"There aren't that many CDNs with a footprint of any substance," says Gustav Vik, CEO of Mirror Image Internet Inc. , which has been operating in the CDN space for 10 years. As a result, he believes the largest accounts will continue to be won by incumbents. Vik says large media customers like Fox aren't interested in doing business with an upstart delivery provider.

"They are interested in [CDNs] with the scale and robustness required" to deliver rich media content reliably, Vik says. "The challenge for large customers is that they need scale, and scale costs money."

One new entrant that may not have problems of scale is Level 3, which acquired the CDN business of Savvis (Nasdaq: SVVS) earlier this year. The company has its own fiber backbone and a host of customers in its content markets business. (See Level 3 Looks for Big CDN Push, Level 3's CDN Story Rides on Fiber, and Level 3 Spends $135M on Savvis CDN.)

After a few months spent integrating the Savvis technology into its network, Level 3 announced at the show that it will begin offering caching and downloading services through the newly acquired CDN business, and it named AOL Inc. (NYSE: AOL) as a new customer for the services. (See Level 3 Enhances Platform.)

Level 3 touts its fiber network and its existing services portfolio -- and customers -- as key differentiators from the competition. It also talked up its experience in dealing with spikes in traffic. Lisa Guillaume, vice president of CDN services at Level 3, says the company has capacity planning "down to a science," and it is "applying that science now" with its push into the CDN market.

Melanie Posey of IDC expects to see more business models like this, where "CDN isn't a discrete service in and of itself." She sees more companies creating an "integrated value proposition that they can tie their CDN into."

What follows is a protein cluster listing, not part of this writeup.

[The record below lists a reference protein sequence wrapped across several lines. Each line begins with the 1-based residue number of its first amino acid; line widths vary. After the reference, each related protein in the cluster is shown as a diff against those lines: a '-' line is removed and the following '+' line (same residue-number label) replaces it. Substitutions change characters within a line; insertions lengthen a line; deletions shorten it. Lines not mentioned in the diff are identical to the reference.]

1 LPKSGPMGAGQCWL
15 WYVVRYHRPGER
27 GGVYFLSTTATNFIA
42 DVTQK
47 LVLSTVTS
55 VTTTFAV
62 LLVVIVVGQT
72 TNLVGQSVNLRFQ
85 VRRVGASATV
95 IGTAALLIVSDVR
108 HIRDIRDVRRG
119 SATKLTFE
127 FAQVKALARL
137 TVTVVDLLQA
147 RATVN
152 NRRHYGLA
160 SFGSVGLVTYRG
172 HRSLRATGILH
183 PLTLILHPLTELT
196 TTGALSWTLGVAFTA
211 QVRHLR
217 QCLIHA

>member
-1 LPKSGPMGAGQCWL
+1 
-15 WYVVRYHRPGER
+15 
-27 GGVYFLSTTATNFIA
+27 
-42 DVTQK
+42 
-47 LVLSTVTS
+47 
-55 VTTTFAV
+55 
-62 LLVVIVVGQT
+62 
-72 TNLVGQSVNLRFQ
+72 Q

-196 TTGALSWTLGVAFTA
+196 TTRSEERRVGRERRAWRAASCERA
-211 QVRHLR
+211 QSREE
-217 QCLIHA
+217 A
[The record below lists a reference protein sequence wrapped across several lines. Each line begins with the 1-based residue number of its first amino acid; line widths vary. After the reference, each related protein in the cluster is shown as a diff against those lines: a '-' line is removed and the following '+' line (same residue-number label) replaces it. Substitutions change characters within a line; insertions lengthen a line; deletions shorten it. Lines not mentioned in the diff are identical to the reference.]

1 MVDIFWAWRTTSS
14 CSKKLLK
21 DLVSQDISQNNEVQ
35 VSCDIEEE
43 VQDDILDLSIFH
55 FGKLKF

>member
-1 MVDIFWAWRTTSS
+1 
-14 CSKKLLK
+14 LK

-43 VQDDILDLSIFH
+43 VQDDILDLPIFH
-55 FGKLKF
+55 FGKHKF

Akamai in the Crosshairs
Akamai was a popular target at the show, as competitors discussed what they viewed as problems with the market leader's network architecture.

A Panther rep we talked to touted benefits from his company deploying newer technology, without having the same constraints of a large, legacy network that exists at Akamai. "The more servers you have, the more likely it is that they're going to break," he said, noting that Akamai's distributed system of servers means the company inevitably has higher opex costs than its competition.

And Mirror Image's Vik says his company is better prepared to serve rich content than Akamai because it moves content closer to the user, within network access points, than the market leader, which positions its caching servers at the edge. "We have a 98 percent cache hit ratio," compared with Akamai's, which Vik says is closer to 60 percent.

Posey says Akamai's network "is what it is because they've been around since 1998," but she believes concerns about the company's cost structure are exaggerated. "[The network] doesn't cost them that much to run."

Curis says that despite competitors' views of his company's architecture, Akamai wouldn't have it any other way. He says Akamai keeps the same architecture simply because that's how the company has always done business.

"We could do it differently if we wanted to. It's way easier to be centralized," Curis says. But he believes that its customers see a real benefit from how traffic is delivered by Akamai now. "How we do it really makes sense, and at the end of the day our customers are happy."

Is the CDN Market Big Enough?
For now, most CDN players we talked to agreed that there should be enough business to go around in the short term. However, many believe there might be a shakeout on the horizon.

Panther's Pesonen says, in the short term, "sheer volume will allow them to compete," but as time goes by on the market, it "will be tough for a lot of companies."

These remarks were echoed by Jason Alves of Internap Network Services Corp. (Nasdaq: INAP), who says that the current CDN market reminds him of the early 2000s, when there were about 35 different players in the space, before "there was some pretty substantial consolidation."

While some think there are too many players in the market, Posey says that right now "there's room in the market for everyone," and the key to success for CDNs will be for them to "keep their eyes open and see what the digital content market is doing" and respond accordingly.

— Ryan Lawler, Reporter, Light Reading